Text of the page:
This district would be home to current Rep. Joe Pitts (R), the other guy from the Stupak-Pitts Amendment. It's also home to current Rep. Jim Gerlach (R). This would set up a nasty cad-fud primary, since the Republican primary electorate here is not as Tea-flavored as elsewhere, and Jim Gerlach is nominally moderate (and moreover perceived to be moderate). Pitts is not, and severely underperformed in 2012 against a weak challenger. A Blue Dog Democrat like State Sen. Andy Dinniman could make this competative for the Ds, but that's not likely. Obama actually overperformed by about 5 points in this district, and while it is trending blue, it probably isn't there yet.
PA - 5 - Yellow
Obama - 61.5% | McCain - 37.6%
VAP - White 79.3% | Black 11.9% | Hispanic 3.5% | Asian/PI 4.2%
This districts bears most resemblance in PA-07 from 2002 - 2010. It is most of Delaware county, and reaches an arm up into Southern Montgomery County. It also takes some of the northwestern wards in It is heavily Democratic, and its Democratic primary electorate will be dominated by working class voters in Delaware County, and upper class Jewish suburbanites in Lower Merion in Montgomery County. Current Rep. Pat Meehan (R) lives here, and is maybe the only Republican who could make this competitive. His current district (PA-7) snakes through six different counties in SEPA, betraying just how badly the Rs had to carve up the map to protect him in a strongly blue-trending area.
For the Ds, this is home to former Rep. Joe Sestak, 2010 candidate and former state Rep. Byran Lentz, State Sen. Daylin Leach, and former State Rep. Mike Gerber. Any of them would be formidable candidates, and all are strong progressives. It takes in several colleges, including Villanova (my alma mater), Bryn Mawr, Haverford, and Swarthmore. So there will be a built in volunteer corps for a Democrat.
PA - 8
Obama - 52.5% | McCain - 46.5%
VAP - White 87.7% | Black 3.8% | Hispanic 2.6% | Asian/PI 5.0%
This is another district that completely ignores county lines. It takes the majority of upper and central Bucks and Montgomery Counties, as well as a few townships in Lehigh County to maintain population equity. This district would be incumbentless, also current Rep. Mike Fitzpatrick could make a run, as he is the current Rep. for PA-8, which is now the entirety of Bucks County and parts of Upper Montgomery County. He served the area from 2004 - 2006, and again from 2010 until now, and previous to that was a long-time Bucks County commissioner. So though he doesn't live here, he is familiar with the turf. The party benches are pretty weak here, as most of the people that get good press in the area tend to be closer to the city.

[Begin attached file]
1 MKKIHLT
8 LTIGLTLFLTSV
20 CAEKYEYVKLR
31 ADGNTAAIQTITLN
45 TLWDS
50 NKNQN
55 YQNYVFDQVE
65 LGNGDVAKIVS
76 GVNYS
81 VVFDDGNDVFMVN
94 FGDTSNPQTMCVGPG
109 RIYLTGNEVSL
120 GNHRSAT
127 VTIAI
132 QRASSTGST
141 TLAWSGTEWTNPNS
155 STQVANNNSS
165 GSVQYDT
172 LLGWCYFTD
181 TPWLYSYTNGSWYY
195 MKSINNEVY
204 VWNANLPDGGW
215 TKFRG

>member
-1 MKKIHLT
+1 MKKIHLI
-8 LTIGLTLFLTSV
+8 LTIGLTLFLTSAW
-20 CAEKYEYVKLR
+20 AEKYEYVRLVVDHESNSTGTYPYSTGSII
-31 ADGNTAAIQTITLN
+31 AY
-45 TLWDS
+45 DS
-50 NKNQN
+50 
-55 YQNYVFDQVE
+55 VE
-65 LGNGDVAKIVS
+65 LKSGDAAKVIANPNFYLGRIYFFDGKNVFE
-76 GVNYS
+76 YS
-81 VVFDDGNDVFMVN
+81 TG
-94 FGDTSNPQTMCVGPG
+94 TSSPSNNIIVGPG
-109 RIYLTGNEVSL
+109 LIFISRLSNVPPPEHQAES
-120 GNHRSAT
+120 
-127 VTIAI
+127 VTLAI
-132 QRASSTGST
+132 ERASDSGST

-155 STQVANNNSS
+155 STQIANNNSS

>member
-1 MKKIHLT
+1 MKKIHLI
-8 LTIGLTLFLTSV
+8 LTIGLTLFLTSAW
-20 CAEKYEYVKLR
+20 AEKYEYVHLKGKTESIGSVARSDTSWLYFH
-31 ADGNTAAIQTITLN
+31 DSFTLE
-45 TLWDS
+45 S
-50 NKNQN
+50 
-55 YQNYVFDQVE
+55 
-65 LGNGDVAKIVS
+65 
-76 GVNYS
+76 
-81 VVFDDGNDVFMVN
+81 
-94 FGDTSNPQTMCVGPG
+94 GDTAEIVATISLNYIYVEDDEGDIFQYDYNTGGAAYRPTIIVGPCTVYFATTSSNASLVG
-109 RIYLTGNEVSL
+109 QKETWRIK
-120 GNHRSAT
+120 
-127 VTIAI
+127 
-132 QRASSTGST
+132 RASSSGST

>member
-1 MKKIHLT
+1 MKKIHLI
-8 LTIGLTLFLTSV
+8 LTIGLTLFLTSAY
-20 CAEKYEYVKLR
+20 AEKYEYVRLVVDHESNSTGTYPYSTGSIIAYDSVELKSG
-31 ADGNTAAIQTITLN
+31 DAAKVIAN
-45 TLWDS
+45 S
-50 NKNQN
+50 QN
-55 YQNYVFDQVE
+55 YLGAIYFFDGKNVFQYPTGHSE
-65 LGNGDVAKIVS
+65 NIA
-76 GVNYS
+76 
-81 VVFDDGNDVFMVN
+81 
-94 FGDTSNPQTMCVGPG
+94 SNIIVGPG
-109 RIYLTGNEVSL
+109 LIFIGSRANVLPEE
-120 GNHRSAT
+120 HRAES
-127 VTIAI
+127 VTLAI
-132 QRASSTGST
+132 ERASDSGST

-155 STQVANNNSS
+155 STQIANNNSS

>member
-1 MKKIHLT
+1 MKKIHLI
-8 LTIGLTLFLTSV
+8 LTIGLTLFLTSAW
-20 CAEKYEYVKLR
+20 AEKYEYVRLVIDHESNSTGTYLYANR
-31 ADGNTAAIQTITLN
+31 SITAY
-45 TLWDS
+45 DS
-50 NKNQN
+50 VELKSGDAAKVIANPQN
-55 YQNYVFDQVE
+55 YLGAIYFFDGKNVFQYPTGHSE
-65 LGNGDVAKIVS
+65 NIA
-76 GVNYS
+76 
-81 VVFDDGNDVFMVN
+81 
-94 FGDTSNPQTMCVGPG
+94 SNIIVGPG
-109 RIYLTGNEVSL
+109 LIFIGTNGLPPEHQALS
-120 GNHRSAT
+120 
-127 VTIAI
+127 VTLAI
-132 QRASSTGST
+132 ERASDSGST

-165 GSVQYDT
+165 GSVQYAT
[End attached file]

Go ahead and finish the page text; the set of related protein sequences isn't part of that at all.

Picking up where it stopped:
Obama overperformed this district, but upper Bucks is filled with pro-choice Republicans (particularly women) and former Rep. Patrick Murphy overperformed here in 2006 and 2008 as well, so a Democrat could do well here. That said, the area swung hard to the Tea Party in 2010, the district is older than probably any in my gerrymanger and Bucks is the quintessential swing county in PA.
Lehigh Valley - Philadelphia Ex-urbs
Obama - 49.2% | McCain - 49.4%
VAP - White 85.8% | Black 3.1% | Hispanic 9.3% | Asian/PI 1.0%
This district reverts back to more of its historical forms, taking in the entirety of Berks and Schuylkill Counties. It also takes the vast majority of Lebanon County, and a few townships in Lehigh County. It would be incumbent-less. It is home to former Rep. Tim Holden (D), who just lost a Democratic primary for the current (and much bluer) PA-17, and 2010/2012 candidate Manan Trivedi. There are a lot of Democrats and Republicans that could make a bid here, but Tim Holden would stand head and shoulders above everyone. He was the long-time (and well known) sheriff in Schuylkill County, and represented Schuylkill County and large parts of Berks County in Congress for years. I can tell you personally that most people in Reading thought of Holden as their congressman, irrespective of the fact that the city was split three ways from 2002 - 2010.
Berks is bluing, although Reading is a town that has seen better days and is losing population. The area outside of the towns (Reading, Pottsville, Lebanon, Kutztown) are very red, so this would be a pretty close split.
Safe Holden, otherwise Toss-Up/Lean Republican
PA - 12 - Cornflower Blue
Obama - 57.2% | McCain - 41.5%
VAP - White 78.9% | Black 5.0% | Hispanic 12.3% | Asian/PI 2.6%